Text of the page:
Amazon has announced a new currency system, appropriately titled Amazon Coins, for its Kindle Fire lineup. The Coins can be used on the Kindle Fire (and presumably other Android devices as well) to buy apps, games, and most importantly, in-app content. And when it launches in May, Amazon’s going to be giving away “tens of millions of dollars” of Coins to users to kickstart the program. Afterwards, the coins will be available to purchase normall. All applications submitted to the App Store before April 25th will be able to exchange the Amazon Coins automatically.
This isn’t a new concept, as it’s similar to what Facebook does for their games and apps, but I think it’ll be interesting to see how Amazon puts its own spin on the idea. In their press release, they made a bold claim that they see higher revenue per user than any other Android platform. Although they didn’t give any specific numbers for us to dissect, if its true, this Coins idea is definitely going to help change the way we view application stores and markets, which is better for consumers and developers. We’ll be sure to let you know if any more details pop up between now and May.
Similar to some of the aftermath of Google I/O this past summer, as Amazon’s press event last week fades into history we are starting to discover some other changes in their ecosystem that may have been overlooked in the excitement of the Amazon Kindle Fire HD announcement. One of these new features Amazon is implementing is the ability for developers to sell physical goods “in-app.” Initially this appears to only be rolling out in games, but other uses are sure to emerge. This capability will be a point of differentiation compared to Google and Apple.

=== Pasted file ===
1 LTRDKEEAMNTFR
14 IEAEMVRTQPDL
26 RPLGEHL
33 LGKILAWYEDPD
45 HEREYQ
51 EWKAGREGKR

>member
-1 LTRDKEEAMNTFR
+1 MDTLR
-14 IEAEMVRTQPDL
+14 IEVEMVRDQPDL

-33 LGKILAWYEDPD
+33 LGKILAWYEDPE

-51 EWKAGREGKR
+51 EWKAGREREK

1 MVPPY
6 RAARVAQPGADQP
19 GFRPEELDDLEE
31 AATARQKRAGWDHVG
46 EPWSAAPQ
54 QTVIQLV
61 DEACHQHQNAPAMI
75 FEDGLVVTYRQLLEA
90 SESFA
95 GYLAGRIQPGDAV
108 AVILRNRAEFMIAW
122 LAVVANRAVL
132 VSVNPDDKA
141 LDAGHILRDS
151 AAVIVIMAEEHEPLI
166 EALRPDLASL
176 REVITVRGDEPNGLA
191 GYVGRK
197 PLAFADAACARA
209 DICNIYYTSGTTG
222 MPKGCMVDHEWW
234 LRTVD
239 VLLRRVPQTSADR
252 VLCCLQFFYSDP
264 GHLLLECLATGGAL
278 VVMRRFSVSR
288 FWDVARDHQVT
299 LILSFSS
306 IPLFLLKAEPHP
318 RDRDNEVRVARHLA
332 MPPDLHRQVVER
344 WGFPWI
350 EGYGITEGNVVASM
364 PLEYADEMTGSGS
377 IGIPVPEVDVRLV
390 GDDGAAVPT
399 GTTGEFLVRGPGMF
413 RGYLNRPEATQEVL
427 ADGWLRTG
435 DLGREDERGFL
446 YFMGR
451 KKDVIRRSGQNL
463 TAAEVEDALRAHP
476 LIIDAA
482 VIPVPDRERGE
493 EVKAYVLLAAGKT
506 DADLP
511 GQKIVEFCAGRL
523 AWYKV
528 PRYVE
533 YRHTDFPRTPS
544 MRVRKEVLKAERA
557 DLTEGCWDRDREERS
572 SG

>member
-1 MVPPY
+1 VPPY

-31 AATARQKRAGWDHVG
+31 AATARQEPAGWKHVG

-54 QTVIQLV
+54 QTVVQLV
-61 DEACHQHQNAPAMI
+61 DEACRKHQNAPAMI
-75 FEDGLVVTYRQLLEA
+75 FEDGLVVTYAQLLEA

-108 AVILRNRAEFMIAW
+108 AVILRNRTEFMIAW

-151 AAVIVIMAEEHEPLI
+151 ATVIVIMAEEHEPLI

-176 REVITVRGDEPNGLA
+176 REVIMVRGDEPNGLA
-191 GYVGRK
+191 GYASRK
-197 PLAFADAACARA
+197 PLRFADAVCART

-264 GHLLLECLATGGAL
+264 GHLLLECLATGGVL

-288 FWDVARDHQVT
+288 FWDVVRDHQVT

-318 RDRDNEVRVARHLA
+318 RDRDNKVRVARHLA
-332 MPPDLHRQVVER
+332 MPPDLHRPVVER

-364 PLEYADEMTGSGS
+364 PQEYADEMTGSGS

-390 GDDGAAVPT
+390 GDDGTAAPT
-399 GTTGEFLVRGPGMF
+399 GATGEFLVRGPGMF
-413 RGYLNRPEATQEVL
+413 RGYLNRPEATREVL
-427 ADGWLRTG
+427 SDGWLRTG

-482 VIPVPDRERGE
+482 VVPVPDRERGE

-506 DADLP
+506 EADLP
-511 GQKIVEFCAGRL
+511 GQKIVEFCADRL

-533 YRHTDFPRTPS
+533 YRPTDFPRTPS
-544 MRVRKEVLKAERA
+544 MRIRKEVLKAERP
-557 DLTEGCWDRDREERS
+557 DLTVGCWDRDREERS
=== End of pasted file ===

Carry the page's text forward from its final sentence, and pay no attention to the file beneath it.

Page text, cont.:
Amazon has indicated their first partner is Activision, which plans to make toys available in its Skylanders game. The toys will connect to the game using a “portal” plugged into a videogame console. Once plugged in, the toy activates a character inside the game. In order to purchase the characters, players will buy them from within the game using Amazon’s 1-Click Purchasing. Amazon indicates a player’s progression with a character in the console version of the game will carryover to the mobile version. This will likely be achieved using Amazon’s new Whispersync for games capability that was announced last week. An indication of how important games are to Amazon’s overall strategy is the announcement that the new Kindle Fire will have a separate tab to access the games category in the Appstore.
Is the ability to order physical goods something to get excited about? Can you think of any ways this could be used effectively outside of games?
source: All Things D
For one week, Google is promoting Collectibles Week, an initiative to drive in-game sales for over 20 games in the Play Store. Using the psychological and persuasive technique known as scarcity, Google hopes to get gamers to buy or unlock limited edition items within these games. After the week is over, those items will no longer be available.
The collectible items range from Android themed clothing for Stardom: The A-List to a special gilded rifle, gold knuckles, and lots of gold for Crime City. Collectibles Week ends this Friday, so get your collectible item now.
Participating games are slightly different between the U.S. and internationally. Click the appropriate source link for your list.
source: play store (u.s.), play store (international)